My initial thoughts on this had primarily to do with stewardship as it relates to finances and 'stuff'. In that area, I think it's rare, if ever, that I've heard of someone neglecting their own families needs for the needs of others. But, like you mentioned, there are certainly examples of being too involved elsewhere to care for and tend to family, which I also think is not good.
Here, I actually think I said it better up here in my comment to Mark: https://tryingtofollow.com/2010/11/29/family-first…
Interesting post! What do you make of 1 Timothy 5:8. It says:
"If anyone does not provide for his relatives, and especially for his immediate family, he has denied the faith and is worse than an unbeliever."
Perhaps this is where the Biblical justification comes from. It does seem to apply to the discuss, although it doesn't mention anything about providing for family as more important than providing for others, and in context, the passage is to ensure that there aren't any widows that aren't taken care of by somebody.
What's your take on this verse?
Great thought. I think I mentioned this in the post or in one of the comments, but I’ll give a more explicit answer here. I’m not suggesting anyone neglect their family.
I’m clearly of the belief that we should care for the needs of those around us, starting with immediate family (as the verse suggests). But it doesn’t indicate anything above and beyond (like fancier houses or cars or dance lessons), so I think the case above still stands.
For a different persons take on that Bible verse check this video out (for the record for those that don’t know me, I completely disagree with the thoughts in the video)
[youtube 1WPVxndUcHQ http://www.youtube.com/watch?v=1WPVxndUcHQ youtube]
So, some would take “provide” quite a bit differently then I would. I think he’s completely wrong, but that’s me.
Whoah! That video scared the bejesus out of me! “Mars Hill? Rob Bell’s church? Is that guy even Rob Bell?” OK, after some frantic five minutes searching the web, I see there are two Mars Hills. Two very different animals, it seems to me. Whew. Sorry, I had to let this out of my chest.
To Mark Driscoll and his wife, I have to confess: I am not a man. I am a half-man. I work part-time only; the other half I spend volunteering, doing household chores, and taking care of our youngest. Yeah, what a sissy. I have even very recently turned down extra paid work, in order to maintain the (pink?) lifestyle we now have. Whereas my wife is a man (?) herself: she works 35 hours a week. She does see her work as ministry though, so since you don’t agree with women in ministry maybe she doesn’t work at all.
Love your open letter to Mark Driscoll. Well done.
My take on 1 Timothy 5.8:
On 1 Tim 5.3–16, Paul is instructing Timothy on financial support to a vulnerable group within the church, and in the day’s society in general: widows. Women did not work for money (that was _then_, OK Pr. Driscoll?), and thus widows had no source of income. There was no kind of Welfare either. So, the church quickly applied the Old Testament mandate to care for the widow (I’ll avoid biblical cross-references, but surely some passages come to your mind).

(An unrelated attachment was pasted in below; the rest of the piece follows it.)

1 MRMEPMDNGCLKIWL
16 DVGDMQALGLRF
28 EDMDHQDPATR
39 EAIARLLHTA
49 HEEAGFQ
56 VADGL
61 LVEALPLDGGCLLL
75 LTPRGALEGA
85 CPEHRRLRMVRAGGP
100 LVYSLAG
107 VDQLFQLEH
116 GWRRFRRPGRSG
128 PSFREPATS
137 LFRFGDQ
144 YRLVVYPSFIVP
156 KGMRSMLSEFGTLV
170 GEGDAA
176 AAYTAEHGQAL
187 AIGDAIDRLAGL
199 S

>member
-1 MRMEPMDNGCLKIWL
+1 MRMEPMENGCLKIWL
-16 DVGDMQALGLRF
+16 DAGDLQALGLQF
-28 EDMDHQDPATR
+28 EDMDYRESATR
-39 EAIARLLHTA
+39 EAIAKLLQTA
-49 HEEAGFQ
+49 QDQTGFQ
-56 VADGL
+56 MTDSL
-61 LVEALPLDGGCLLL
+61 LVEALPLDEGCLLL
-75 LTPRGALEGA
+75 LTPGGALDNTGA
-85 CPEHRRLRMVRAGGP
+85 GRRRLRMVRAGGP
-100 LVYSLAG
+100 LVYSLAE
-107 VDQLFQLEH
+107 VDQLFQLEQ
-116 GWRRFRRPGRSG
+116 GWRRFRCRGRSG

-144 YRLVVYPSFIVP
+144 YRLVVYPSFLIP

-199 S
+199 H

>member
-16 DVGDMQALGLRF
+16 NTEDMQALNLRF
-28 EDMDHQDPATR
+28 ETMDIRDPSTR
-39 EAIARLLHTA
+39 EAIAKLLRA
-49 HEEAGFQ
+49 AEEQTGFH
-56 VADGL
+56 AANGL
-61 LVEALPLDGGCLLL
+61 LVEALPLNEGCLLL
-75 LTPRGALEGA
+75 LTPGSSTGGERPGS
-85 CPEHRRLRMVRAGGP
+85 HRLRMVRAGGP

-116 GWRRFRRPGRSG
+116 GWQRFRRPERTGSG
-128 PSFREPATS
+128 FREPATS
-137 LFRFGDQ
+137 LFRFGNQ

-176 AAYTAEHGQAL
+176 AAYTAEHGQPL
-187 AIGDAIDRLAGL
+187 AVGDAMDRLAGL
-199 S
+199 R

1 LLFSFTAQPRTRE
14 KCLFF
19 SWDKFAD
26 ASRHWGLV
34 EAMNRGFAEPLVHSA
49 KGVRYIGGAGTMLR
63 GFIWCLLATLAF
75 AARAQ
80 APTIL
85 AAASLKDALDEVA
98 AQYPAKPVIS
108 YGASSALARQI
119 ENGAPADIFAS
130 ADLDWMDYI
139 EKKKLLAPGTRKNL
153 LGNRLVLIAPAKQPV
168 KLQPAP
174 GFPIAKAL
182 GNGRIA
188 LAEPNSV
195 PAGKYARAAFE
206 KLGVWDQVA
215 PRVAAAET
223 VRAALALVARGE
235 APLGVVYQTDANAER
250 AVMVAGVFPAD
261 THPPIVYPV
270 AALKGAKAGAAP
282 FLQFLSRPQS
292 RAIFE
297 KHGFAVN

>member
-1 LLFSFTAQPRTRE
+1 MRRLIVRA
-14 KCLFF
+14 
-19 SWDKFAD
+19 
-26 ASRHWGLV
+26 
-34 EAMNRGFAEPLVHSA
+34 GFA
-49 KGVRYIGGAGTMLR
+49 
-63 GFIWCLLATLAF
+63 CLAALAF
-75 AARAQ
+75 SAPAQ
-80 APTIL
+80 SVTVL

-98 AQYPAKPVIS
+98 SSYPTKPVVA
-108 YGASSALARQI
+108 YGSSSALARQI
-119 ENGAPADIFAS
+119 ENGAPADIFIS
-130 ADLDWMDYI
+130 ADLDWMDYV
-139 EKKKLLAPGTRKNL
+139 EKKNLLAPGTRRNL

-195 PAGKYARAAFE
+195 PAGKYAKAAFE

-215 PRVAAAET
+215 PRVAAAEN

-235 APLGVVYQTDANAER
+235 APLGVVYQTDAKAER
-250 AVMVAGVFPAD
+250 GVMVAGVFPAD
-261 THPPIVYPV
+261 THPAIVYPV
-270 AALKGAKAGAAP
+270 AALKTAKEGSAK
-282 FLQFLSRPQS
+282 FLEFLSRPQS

We see that the church kept a formal list of widows (v 9). Apparently younger women could do some form of work, because one of the reasons why young widows should not get material support form the church is that they would become lazy and big-mouthed (v 10). Having a dead husband is not enough to make it to the widows list: they need to show good character, plus “real need” (v 3)—that is, need that cannot be met by the widow’s family. Children and grandchildren are expected to provide for the widow (v 4). Verses 5–6 speak of the God-fearing attitude that is expected of a Christian widow in need. And so, v 7–8 say, “Give the people these instructions, so that no one may be open to blame. Anyone who does not provide for their relatives, and especially for their own household, has denied the faith and is worse than an unbeliever.”
For me it’s clear that in “providing for one’s relatives”, “providing” refers to basic subsistence, not hoarding up to give your kid a college degree or a brand new car or a huge wedding celebration; and the “relatives” are specifically those who will be thrown into poverty if you don’t do the Christian thing.
Sure, provide first for the family. Provide in the sense above: just because the church has a program to keep their members from falling into poverty, don’t think this is a way of avoiding sharing with the very poor in your family. If you don’t see to the need in your own family, then you won’t see to any need anywhere else. You’re not “putting your religion into practice” (v 4); you’re worse than an unbeliever.